Sujata Bhatt uses online games to encourage her students at Grand View Boulevard Elementary School here to aim higher: “Don’t just play games, make them.”
Now Ms. Bhatt will get the chance to teach middle school students how to launch their own businesses at a new campus approved last month by the Los Angeles school board. The Incubator School marks the latest effort in the Los Angeles Unified district to spark innovation through “pilot” schools, which give district educators autonomy over curriculum, budget, staffing, training, and other elements.
The 670,000-student system, the country’s second-largest school district, has created the pilot schools to engage students’ academic interests and ambitions. Those schools include a performing arts school, a school for visual arts and humanities, several schools with a college-prep and academic-leadership focus, and the L.A. River School, which is built around environmental science and the local ecosystem.
Despite enthusiasm for the concept of the Incubator School, however, the plan became entangled in disputes over its location, union concerns over job-placement rules, and political tensions.
The school board backed off from locating the new campus at Venice High School after parents and students complained they were not informed about it until right before the vote.
Sara Roos, a Venice High parent, told the board she wanted more details about the plan, although she sharply criticized it in online comments as an “experiment indoctrinating children in the tricks of an unregulated, free capitalistic market.”
Lisa Sobajian, the 10th grade class president, submitted a petition signed by 1,000 students opposed to sharing their campus with the new school.
Ms. Bhatt said that she met with Venice High’s principal and teachers’ union representative last October, but that requests to present the idea to the faculty drew no response. District officials acknowledged their communication efforts fell short.
In any case, under an amendment by board member Steve Zimmer, the board approved the school but directed the district and the Venice community to work together to seek a location.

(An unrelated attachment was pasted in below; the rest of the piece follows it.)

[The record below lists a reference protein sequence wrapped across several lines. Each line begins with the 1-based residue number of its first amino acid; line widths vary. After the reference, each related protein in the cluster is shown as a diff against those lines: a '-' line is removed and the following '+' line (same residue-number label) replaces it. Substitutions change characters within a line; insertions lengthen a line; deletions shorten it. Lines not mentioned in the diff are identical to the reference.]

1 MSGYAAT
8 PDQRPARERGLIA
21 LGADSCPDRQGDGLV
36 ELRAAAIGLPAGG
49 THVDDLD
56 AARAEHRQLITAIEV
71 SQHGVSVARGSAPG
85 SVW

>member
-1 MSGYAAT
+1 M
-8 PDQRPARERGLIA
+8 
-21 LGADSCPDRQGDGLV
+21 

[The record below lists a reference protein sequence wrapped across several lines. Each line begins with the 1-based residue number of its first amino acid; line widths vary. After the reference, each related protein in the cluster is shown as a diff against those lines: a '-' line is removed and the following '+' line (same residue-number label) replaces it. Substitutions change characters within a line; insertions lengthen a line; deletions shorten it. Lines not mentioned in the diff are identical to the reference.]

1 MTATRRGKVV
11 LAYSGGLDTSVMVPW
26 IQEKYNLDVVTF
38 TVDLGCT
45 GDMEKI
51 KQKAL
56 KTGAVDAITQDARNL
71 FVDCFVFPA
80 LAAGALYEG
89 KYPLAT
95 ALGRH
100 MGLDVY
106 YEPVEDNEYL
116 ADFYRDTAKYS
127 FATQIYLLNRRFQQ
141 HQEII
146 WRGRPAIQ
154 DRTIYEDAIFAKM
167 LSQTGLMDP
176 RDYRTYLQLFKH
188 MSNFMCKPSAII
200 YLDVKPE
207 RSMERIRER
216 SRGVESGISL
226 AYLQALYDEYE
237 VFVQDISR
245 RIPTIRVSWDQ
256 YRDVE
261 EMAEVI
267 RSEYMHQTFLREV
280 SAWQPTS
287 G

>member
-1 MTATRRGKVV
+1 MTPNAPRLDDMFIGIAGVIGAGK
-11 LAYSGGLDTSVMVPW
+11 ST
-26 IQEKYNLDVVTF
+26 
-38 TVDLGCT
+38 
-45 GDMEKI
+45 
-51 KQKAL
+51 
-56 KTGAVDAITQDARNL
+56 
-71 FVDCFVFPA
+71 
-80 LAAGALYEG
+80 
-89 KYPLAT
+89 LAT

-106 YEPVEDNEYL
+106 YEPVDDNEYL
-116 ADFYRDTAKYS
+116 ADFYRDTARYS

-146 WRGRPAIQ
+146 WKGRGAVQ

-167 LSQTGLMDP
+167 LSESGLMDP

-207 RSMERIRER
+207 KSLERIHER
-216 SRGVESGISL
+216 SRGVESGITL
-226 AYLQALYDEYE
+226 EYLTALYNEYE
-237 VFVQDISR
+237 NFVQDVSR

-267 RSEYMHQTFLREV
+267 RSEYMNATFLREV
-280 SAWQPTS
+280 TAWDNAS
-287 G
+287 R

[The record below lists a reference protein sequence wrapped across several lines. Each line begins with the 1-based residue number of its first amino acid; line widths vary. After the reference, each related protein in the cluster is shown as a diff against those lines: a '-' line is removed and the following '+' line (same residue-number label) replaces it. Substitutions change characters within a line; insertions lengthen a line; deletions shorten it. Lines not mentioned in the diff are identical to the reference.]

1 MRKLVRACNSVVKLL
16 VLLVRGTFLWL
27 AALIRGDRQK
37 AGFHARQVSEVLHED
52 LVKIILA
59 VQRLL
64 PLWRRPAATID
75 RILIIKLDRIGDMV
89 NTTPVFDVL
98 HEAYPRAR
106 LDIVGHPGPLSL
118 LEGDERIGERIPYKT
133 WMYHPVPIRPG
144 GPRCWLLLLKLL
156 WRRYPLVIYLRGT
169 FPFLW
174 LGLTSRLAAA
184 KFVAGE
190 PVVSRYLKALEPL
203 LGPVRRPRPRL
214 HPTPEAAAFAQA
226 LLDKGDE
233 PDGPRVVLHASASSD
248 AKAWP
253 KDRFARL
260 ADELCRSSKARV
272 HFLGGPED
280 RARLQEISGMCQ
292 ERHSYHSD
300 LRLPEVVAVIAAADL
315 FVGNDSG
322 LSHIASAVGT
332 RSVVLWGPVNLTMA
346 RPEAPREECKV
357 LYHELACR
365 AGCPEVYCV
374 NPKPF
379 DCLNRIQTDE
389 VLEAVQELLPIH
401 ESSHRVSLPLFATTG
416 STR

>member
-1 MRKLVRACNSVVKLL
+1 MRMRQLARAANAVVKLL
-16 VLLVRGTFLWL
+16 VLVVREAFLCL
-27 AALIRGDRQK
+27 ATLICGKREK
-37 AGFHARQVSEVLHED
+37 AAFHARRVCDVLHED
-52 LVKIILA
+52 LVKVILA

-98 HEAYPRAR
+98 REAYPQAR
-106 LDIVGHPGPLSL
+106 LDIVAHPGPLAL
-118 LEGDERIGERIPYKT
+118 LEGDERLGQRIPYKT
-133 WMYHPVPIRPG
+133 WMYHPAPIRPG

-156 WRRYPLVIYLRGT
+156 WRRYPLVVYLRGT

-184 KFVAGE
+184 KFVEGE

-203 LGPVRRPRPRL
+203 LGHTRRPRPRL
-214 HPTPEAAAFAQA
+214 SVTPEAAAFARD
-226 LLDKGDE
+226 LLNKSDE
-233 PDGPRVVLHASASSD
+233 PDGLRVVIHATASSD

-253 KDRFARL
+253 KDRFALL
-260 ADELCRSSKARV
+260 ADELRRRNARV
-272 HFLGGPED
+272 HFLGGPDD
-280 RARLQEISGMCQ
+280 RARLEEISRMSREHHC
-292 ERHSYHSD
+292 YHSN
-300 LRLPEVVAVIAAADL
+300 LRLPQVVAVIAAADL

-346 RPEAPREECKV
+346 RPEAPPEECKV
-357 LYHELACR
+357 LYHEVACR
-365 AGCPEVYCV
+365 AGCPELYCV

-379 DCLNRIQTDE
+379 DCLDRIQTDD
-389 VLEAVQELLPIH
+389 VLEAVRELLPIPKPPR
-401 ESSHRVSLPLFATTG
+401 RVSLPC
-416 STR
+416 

‘Get the Kinks Out’
United Teachers Los Angeles, however, has not weighed in on the new school. The union has looked carefully at the 49 pilot schools approved by the district because they require one-year teaching contracts that do not place seniority as the top factor in job placement, giving administrators greater power to transfer teachers.
To control the quality of the new school, union President Warren Fletcher said, those proposing it should operate it for a year to “get the kinks out” before seeking pilot status and a faculty vote on the shorter contract.
But Mohammed Choudhury, the policy manager for Future is Now Schools, a Los Angeles-based nonprofit group supporting pilot campuses, disagreed that schools should be required to operate for a year before becoming pilots. Mr. Choudhury said that delaying pilot status would give the union a chance to lobby teachers against signing the shorter contract.
“It’s an attempt to protect mediocrity,” he said.
The nonprofit—started by Steve Barr, a former chief executive officer of Los Angeles-based Green Dot Public Schools, a charter-school-management company—contributed $150,000 in stipends for the Incubator School’s design team.
Mr. Barr said it was better to place a pilot school on campuses with extra space, such as Venice High; otherwise, the district would be legally required to offer it to a charter school, which is publicly financed but independently run.
Ms. Bhatt, a teacher for 11 years who has been credited with boosting student achievement in English and math, said she came up with the idea for the school while working as an adviser for a New York startup aiming to develop a science application for the iPad.
The young entrepreneurs—many of them in their 20s who already had started their own firms—inspired her to think about how to refashion teaching to better prepare students for the accelerated advances in the digital world, said Ms. Bhatt, who will serve as a teacher leader at the Incubator School.
“There’s a disconnect between a textbook-based world, the excitement of problem-solving, and the energy and innovation of the digital economy,” she said. “The reason students disconnect from school is that it’s not connected to the real world.”
The school is scheduled to open next school year with an initial class of 225 6th and 7th graders drawn from diverse backgrounds.
The students will learn such real-life skills as financial literacy and time management, and they will combine academic learning with hands-on tinkering. They also will work with entrepreneurial mentors in the Westside area’s growing Silicon Beach and be guided to produce their own startup businesses by 8th grade.
Education Week Editorial Intern Victoria O’Dea contributed to this article.
Copyright © 2013, McClatchy-Tribune Information Services.
A version of this article appeared in the April 03, 2013 edition of Education Week as L.A. ‘Incubator School’ To Teach Startup Tactics